The fall has come even faster. On Wednesday night, with a coup underway and troops pulling up outside the office where he presided as a minister, Hamed fled through the parking garage.
Now Hamed and other Muslim Brotherhood leaders face what they see as a stark choice: a return to oppression or a bloody fight against a military that has held sway in this country for six decades.
For a group that has toggled throughout its history between violence and peaceful opposition, the killing by security forces of dozens of Brotherhood supporters on Monday left its members angry, embittered and at risk, analysts said, of careening toward a more militant and radicalized future.
“The new regime is sending a clear message that [it] is determined to kill, detain political figures, stop media channels,” Hamed wrote in an e-mail after Monday’s violence.
He and other ousted officials vowed more protests and delivered emotional speeches. Bloodied victims at the Brotherhood’s field hospital, set amid a sea of supporters camped out in eastern Cairo, said the “massacre” by Egyptian security forces had only solidified their resolve.
But analysts say the group, founded in 1928, is at a critical crossroads.
Ousted president Mohamed Morsi and a circle of aides, all Muslim Brotherhood loyalists, remain imprisoned incommunicado at the headquarters of the Republican Guard, Brotherhood officials said. Egyptian security forces have rounded up other Brotherhood leaders and shut down two satellite channels deemed sympathetic to the Islamists. Security officials have leaked reports that raided Brotherhood offices had stockpiled weapons.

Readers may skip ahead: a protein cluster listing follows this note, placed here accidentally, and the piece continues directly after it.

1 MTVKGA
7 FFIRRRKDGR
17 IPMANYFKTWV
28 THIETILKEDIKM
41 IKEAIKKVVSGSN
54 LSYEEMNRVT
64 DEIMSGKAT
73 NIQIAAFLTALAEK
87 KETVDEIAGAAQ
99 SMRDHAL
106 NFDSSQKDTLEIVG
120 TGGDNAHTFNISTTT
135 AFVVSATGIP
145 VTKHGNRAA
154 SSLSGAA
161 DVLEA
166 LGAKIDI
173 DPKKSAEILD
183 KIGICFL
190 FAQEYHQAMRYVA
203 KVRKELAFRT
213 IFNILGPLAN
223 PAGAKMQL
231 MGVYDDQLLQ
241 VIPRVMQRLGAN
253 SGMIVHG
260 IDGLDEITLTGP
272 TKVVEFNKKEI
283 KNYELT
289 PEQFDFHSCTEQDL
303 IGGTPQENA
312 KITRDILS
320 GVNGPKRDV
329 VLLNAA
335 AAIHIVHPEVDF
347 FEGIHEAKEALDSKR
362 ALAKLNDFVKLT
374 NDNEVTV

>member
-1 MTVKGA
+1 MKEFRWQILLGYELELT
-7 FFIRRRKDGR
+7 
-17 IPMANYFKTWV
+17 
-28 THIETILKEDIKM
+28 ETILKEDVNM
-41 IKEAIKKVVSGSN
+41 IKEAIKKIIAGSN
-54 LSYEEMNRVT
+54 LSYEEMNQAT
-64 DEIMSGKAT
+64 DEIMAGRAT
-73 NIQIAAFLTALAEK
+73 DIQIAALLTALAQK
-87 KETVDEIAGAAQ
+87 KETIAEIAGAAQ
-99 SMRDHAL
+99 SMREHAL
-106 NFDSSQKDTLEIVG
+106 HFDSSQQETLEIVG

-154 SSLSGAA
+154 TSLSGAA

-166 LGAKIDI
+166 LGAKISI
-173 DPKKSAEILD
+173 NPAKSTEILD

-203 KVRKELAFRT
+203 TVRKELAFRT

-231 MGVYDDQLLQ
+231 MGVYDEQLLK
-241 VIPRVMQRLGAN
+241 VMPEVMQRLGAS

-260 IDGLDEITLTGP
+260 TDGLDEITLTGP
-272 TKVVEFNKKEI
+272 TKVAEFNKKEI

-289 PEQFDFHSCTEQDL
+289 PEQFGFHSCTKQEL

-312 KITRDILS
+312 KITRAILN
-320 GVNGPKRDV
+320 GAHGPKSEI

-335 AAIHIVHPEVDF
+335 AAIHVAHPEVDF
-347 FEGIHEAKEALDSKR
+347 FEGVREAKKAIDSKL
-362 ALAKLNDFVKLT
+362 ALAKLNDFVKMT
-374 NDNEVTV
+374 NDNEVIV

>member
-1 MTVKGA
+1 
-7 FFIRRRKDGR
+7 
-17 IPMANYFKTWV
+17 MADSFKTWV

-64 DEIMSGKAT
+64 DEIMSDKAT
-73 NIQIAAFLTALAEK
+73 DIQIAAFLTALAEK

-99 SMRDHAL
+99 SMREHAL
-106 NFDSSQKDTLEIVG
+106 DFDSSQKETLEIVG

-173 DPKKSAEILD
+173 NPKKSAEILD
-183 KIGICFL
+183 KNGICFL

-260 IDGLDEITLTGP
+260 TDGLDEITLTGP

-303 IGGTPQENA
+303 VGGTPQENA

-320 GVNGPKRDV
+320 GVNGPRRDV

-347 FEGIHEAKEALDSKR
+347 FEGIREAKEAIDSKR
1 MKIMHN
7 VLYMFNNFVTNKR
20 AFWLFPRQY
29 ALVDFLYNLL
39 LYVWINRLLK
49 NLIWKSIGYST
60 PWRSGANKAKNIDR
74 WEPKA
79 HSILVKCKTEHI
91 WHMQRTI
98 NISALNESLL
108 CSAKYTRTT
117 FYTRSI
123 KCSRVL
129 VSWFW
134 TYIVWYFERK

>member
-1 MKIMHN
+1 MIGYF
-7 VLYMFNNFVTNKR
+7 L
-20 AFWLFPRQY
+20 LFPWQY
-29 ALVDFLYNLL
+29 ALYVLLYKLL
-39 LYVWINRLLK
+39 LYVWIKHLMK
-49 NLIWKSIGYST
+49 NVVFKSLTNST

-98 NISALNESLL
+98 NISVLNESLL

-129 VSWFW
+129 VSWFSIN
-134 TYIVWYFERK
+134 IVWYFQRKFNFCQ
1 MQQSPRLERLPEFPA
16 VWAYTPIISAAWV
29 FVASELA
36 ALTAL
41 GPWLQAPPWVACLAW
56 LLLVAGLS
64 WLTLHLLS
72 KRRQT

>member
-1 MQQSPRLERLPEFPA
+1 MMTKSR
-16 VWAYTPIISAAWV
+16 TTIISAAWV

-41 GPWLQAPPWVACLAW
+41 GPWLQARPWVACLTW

Whether the Brotherhood will be allowed back onto Egypt’s new political stage is rapidly becoming the critical question, said Samer Shehata, an expert on the movement at the University of Oklahoma.
“If you are pushed out of the political process, then one possibility is a resort to arms,” Shehata said. He dismissed the notion that Egypt would turn into another Algeria, where the military canceled an election on the eve of a predicted Islamist win in 1991, setting off a decade of civil war.
But could the country “revert to what we saw in the 1990s, when there was low-level and continuous terrorist activity for the better part of half a decade? Yeah,” Shehata said. “I think that’s possible.”
The Brotherhood’s leaders have called repeatedly in the days since Morsi’s ouster for peaceful protests. But at Brotherhood rallies, the tension between those calling for peace and those who want to go further has been audible amid the chants and marching feet.
Three prominent Brotherhood members from Egypt’s Nile Delta led a march from the group’s largest sit-in, outside the Rabaa al-Adawiya Mosque in eastern Cairo, to set up an encampment outside the country’s Defense Ministry at dusk on Sunday. The idea was to amplify “the pressure,” said Mohsen Radi, a member of the country’s now-dissolved parliament.